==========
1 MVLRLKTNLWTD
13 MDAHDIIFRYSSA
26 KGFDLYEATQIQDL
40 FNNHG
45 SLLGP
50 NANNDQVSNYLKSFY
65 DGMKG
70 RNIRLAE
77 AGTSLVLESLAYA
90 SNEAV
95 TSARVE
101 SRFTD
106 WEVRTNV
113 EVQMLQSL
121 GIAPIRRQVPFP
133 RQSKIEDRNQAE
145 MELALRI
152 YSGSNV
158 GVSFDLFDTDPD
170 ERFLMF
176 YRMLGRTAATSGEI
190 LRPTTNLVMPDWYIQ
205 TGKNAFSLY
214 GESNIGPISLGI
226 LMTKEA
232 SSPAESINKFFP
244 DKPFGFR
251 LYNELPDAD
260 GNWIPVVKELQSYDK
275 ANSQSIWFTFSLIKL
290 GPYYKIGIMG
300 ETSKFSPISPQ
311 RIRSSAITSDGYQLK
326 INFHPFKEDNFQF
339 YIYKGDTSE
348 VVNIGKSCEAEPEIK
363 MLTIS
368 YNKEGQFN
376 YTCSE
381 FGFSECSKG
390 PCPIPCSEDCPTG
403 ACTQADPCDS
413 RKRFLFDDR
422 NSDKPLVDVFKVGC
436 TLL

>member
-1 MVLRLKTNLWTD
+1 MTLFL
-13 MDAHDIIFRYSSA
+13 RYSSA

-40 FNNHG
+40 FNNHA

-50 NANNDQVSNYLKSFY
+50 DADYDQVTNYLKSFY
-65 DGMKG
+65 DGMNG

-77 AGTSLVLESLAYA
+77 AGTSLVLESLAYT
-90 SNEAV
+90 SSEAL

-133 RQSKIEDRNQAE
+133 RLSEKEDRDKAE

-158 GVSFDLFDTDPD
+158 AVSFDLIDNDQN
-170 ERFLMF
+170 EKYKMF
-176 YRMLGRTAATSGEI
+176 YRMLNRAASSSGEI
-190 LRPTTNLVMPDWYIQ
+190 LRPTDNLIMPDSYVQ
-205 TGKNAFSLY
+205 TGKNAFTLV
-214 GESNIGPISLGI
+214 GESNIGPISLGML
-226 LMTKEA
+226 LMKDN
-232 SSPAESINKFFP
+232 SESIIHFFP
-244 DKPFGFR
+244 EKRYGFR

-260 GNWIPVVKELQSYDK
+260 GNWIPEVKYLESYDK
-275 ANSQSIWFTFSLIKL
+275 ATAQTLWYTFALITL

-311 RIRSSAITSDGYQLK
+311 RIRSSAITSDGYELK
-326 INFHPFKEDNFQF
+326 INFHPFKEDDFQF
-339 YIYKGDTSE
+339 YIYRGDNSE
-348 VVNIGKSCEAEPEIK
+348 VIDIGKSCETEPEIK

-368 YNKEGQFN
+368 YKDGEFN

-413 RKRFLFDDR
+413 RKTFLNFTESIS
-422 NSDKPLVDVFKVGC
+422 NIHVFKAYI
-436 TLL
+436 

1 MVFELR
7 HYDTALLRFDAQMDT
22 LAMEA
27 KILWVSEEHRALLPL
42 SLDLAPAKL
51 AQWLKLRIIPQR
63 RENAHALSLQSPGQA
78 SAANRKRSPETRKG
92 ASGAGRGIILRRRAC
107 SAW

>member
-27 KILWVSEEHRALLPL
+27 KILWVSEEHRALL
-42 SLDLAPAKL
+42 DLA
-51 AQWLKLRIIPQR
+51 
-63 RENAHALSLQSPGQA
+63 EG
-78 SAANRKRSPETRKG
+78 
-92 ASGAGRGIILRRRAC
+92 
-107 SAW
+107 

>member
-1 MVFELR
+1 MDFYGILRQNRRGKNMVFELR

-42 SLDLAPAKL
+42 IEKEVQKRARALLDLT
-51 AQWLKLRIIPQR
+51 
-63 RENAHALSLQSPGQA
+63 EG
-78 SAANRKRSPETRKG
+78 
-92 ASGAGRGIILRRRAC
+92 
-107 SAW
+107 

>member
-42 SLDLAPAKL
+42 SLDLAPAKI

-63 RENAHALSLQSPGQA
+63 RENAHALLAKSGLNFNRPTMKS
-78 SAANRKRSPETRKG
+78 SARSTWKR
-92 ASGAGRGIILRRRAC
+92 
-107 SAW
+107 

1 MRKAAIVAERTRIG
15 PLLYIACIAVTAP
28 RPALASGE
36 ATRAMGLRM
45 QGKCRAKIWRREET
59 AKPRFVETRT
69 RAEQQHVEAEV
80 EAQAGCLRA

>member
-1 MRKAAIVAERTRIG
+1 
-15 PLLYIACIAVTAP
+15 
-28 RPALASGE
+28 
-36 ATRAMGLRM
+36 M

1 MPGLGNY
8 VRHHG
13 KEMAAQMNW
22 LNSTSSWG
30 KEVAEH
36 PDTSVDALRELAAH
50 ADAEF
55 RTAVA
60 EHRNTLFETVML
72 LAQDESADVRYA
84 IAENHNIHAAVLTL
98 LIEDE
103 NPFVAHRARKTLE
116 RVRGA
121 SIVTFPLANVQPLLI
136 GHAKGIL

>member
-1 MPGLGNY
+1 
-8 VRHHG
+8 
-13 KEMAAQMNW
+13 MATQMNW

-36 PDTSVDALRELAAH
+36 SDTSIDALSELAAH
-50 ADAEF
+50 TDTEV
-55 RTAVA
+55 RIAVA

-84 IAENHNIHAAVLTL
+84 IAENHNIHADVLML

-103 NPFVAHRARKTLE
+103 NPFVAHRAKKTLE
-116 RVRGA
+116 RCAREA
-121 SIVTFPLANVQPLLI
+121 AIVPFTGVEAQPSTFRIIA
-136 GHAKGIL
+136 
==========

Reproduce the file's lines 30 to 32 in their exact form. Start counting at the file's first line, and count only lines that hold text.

275 ANSQSIWFTFSLIKL
290 GPYYKIGIMG
300 ETSKFSPISPQ